few or no teeth makes chewing difficult, which leads to a reduction in the blood flow to the brain. However, to date there has been no direct investigation into the significance of chewing ability in a national representative sample of elderly people.
Now a team comprised of researchers from the Department of Odontology and the Aging Research Center (ARC) at Karolinska Institutet and from Karlstad University have looked at tooth loss, chewing ability and cognitive function in a random nationwide sample of 557 people aged 77 or older. They found that those who had difficulty chewing hard food such as apples had a significantly higher risk of developing cognitive impairments. This correlation remained even when controlling for sex, age, education and mental health problems, variables that are often reported to impact on cognition. Whether chewing ability was sustained with natural teeth or dentures also had no bearing on the effect.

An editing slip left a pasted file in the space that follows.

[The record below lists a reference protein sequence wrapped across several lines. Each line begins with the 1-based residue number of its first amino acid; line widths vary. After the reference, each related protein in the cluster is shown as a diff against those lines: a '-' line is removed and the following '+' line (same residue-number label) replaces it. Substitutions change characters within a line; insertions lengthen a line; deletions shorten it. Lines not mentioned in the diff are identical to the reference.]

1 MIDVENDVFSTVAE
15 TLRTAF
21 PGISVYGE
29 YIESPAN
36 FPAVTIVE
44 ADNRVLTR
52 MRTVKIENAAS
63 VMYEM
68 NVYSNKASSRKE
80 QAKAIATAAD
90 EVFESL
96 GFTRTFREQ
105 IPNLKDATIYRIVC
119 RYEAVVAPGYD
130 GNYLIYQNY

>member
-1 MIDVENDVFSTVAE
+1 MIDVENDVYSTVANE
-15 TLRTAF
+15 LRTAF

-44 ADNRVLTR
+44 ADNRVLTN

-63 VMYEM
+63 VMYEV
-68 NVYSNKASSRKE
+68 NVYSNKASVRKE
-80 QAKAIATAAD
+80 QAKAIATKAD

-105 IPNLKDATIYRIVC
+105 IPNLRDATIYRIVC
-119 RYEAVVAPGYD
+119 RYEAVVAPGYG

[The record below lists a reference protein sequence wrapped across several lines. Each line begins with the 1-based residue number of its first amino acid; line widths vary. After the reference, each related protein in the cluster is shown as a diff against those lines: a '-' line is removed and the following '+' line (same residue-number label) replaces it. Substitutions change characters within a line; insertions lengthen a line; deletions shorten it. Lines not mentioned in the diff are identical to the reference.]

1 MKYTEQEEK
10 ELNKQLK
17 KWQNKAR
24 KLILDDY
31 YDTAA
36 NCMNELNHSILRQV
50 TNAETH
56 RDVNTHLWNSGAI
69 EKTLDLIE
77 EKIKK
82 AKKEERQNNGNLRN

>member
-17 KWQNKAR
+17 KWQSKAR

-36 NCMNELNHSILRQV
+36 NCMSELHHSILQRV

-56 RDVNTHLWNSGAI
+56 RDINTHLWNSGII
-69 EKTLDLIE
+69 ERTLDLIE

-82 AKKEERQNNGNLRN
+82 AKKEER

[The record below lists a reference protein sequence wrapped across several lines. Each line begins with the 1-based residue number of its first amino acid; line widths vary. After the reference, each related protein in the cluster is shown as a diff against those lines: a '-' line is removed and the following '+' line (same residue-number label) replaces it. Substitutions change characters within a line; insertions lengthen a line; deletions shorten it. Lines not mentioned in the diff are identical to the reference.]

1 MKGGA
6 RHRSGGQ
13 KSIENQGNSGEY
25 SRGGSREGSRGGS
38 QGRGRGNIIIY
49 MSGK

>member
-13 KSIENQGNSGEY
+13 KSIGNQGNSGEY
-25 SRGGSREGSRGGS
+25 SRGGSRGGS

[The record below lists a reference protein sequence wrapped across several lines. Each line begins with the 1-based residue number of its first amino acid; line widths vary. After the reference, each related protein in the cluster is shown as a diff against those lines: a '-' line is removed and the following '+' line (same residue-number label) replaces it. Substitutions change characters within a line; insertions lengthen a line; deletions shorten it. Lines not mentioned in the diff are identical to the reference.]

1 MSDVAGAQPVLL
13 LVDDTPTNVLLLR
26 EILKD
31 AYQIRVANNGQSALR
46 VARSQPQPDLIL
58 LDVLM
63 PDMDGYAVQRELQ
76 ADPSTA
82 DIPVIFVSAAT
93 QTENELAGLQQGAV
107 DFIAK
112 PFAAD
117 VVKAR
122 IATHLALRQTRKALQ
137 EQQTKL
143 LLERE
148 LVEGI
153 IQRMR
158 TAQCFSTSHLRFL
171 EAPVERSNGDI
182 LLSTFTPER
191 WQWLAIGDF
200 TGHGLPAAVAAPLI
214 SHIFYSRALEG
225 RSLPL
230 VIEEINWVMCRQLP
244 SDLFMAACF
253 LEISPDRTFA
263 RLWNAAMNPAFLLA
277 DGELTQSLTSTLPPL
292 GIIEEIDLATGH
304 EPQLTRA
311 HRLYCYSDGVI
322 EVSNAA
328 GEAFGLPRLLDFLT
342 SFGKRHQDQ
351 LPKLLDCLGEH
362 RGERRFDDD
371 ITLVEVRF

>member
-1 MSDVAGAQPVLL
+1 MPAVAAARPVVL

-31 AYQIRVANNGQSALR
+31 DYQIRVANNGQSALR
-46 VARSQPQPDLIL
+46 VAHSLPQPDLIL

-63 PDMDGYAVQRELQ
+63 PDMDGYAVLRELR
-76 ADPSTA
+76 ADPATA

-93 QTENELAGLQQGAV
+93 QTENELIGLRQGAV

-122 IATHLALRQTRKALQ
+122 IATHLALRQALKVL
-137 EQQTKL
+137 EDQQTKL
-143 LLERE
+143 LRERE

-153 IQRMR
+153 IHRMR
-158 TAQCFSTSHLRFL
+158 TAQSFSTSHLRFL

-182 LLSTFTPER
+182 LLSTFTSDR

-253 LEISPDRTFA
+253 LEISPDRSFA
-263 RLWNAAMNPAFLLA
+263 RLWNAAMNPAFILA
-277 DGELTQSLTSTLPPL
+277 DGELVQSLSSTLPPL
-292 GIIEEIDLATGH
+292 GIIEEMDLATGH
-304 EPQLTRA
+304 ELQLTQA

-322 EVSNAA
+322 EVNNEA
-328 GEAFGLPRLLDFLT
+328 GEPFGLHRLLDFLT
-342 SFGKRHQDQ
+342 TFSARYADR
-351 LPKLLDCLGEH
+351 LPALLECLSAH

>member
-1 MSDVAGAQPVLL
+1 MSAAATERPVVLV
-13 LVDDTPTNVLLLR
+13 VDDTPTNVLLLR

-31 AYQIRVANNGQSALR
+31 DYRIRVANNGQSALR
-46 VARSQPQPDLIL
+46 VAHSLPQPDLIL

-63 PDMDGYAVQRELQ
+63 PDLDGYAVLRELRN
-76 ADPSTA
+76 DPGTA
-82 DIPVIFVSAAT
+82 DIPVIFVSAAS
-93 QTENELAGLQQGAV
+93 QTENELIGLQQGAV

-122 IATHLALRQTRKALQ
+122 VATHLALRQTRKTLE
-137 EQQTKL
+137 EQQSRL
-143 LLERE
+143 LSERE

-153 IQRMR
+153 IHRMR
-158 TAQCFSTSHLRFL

The results are published in the Journal of the American Geriatrics Society (JAGS).
5 Ekim 2012 Cuma
Chewing Hard Food In Old Age Keeps Seniors Mentally Alert
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